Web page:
Backers say WSU’s approach would help build and bolster professional networks not only where the centers are located but within surrounding communities as well.

“As you develop these community-based training centers, you create a culture where physicians want to practice,” said Ken Roberts, dean of WSU’s new College of Medical Sciences at Spokane’s Riverpoint campus. The idea, he said, is the training centers would also support the other nearby small towns, making them less isolated in a professional sense.

Recruiting rural students

University of Washington officials say they’ve launched aggressive student recruiting and training efforts to improve the number of physicians willing to practice in rural communities.

Among them is a program created seven years ago that dedicates 10 medical school slots per year to students from underserved regions of Washington.

“They have to come from a rural background to even be admitted” under the program, said Dr. Tom Norris, chairman of the UW Family Medicine Department.

Within the medical community, there’s a lively discussion about whether it’s a doctor shortage or a doctor distribution problem.

“If you look at Washington state, almost all smaller communities have a primary care shortage,” Norris said. “Urban areas on both sides of the state are fine.”

About half of Washington’s doctors are in King County, which is home to 29 percent of the state’s population. Figures compiled for WSU suggest the state will need an additional 1,695 primary care physicians by 2030 as population grows.

The final prong of doctor preparation is graduate training, and both universities agree that more residency programs are needed in Washington to help keep medical school graduates here. Of the 1,600 residency slots statewide, just 100 are located in Eastern Washington.

In Colville, Dr. Mo Campbell is in one of Eastern Washington’s residency training slots. She’s a second-year resident in a program operated by Providence Family Medicine Spokane, which is working with Empire Health Foundation and WSU to expand residency opportunities and has a partnership with Providence Mount Carmel Hospital in Colville.

“It’s a good setup,” said Campbell, who also grew up in a small town and wants to practice in a rural community after finishing her residency. “We do everything we get to do down in Spokane but it’s in a critical access environment,” a term used by the federal government to describe small, rural hospitals.

She and Stuhlmiller, the Reardan native, acknowledge that in medical school most of their colleagues were uninterested in rural practice, for various reasons ranging from perceived lack of social activities appealing to their interests to the availability of career options for spouses and questions about the quality of schools for their children.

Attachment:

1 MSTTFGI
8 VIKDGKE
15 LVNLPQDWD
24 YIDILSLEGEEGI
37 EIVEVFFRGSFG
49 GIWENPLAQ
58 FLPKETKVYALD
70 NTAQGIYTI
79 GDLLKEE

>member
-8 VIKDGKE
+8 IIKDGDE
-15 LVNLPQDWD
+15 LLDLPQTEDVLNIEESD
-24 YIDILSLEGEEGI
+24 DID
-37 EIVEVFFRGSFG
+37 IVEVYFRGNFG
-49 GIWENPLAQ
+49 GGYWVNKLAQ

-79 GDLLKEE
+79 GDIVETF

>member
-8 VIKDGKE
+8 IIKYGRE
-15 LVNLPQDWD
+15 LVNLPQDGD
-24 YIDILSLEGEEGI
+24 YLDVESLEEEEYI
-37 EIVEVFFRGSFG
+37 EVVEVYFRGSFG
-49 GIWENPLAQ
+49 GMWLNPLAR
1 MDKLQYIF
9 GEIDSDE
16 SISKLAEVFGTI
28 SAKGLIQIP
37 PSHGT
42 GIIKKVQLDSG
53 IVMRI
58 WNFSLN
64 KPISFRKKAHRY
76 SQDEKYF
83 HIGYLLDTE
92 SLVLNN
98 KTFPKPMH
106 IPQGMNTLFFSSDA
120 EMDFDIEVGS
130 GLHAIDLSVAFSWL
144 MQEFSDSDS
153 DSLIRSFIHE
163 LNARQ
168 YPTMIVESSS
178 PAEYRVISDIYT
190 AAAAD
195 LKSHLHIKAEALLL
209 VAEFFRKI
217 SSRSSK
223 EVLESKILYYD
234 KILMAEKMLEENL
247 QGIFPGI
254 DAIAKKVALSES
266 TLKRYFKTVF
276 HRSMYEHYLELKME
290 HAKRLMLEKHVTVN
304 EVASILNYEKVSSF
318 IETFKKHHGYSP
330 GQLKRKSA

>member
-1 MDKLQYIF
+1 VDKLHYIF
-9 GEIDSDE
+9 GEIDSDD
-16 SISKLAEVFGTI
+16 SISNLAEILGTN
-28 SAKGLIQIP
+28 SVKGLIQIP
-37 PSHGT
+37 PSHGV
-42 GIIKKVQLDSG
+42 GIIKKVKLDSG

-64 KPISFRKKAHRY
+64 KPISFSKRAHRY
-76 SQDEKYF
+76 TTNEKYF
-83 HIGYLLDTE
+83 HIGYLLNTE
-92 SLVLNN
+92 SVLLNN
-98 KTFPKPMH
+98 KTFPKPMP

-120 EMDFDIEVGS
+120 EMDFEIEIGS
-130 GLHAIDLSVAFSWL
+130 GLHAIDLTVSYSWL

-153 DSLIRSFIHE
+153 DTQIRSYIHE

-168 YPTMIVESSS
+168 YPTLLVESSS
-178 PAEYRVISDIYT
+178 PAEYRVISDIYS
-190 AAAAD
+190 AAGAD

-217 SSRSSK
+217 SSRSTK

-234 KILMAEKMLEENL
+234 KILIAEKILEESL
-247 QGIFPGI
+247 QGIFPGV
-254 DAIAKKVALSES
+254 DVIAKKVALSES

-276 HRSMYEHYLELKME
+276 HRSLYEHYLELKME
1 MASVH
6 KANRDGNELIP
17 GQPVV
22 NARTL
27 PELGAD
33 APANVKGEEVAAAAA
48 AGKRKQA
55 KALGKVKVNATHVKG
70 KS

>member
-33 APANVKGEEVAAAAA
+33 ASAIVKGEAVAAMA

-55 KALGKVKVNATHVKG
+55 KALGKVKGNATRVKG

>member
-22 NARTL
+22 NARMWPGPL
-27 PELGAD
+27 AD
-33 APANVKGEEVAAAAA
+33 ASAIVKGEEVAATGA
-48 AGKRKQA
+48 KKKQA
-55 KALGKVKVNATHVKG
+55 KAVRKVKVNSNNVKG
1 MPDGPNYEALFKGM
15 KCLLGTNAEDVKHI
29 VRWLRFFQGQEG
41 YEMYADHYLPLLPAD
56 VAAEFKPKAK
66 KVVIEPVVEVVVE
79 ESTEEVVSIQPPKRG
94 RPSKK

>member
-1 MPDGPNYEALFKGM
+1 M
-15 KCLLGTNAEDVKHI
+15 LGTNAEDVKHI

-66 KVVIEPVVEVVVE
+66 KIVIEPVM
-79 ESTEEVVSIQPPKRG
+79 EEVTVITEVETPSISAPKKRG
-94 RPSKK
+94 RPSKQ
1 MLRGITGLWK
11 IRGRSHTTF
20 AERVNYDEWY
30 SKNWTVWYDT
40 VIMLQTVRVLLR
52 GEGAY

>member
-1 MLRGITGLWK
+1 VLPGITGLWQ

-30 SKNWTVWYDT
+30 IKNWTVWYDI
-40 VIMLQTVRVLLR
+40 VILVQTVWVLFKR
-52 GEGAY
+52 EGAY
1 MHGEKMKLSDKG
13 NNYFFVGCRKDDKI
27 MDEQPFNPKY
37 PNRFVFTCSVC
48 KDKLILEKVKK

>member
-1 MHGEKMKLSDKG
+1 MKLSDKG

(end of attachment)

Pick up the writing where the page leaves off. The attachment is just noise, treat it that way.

“I had always lived in a small town, and when I thought about what I’m looking for I realized that’s the kind of environment where I’m comfortable,” Campbell said.

But even among those who want to practice in rural settings, they’re still looking for communities that have social and other activities enabling a healthy balance for work and personal life.

Also, they want an established medical community enabling on-call and other duties to be rotated, facilities where cesarean sections can be performed and more than one doctor in the region able to do the procedure.

Creating vibrant communities

In Tonasket, Dr. Walter Henze is credited with recognizing the need to build an established medical community and a vibrant rural lifestyle that could help alleviate feelings of professional isolation to lure more physicians.

Wilson was among those recruited by Henze and remembers traveling to Tonasket initially because he would be eligible for having some of his medical school loans forgiven. Once there, he discovered an inviting, close-knit town with a collegial physician community and plenty of social opportunities for him and his family outside of work.

Despite being three hours or more from the nearest metropolitan center, Tonasket has a small hospital and three family practice clinics. Okanogan County is among the few in Eastern Washington that has enough doctors to keep it off the critical shortage list.

Wilson and others credit the community’s commitment to fostering and supporting activities that give Tonasket a lifestyle that appeals to a variety of families.

“This community has a tradition of coming together around common interests,” he said, noting that in addition to providing a varied lineup of activities throughout the year, it commits a lot of time and effort to providing great educational opportunities for kids. “The school is a point of pride for the community and it was definitely a factor when I was being recruited.”

Editor’s note: An earlier version of this article included an incorrect spelling of Dr. Liz Stuhlmiller’s name.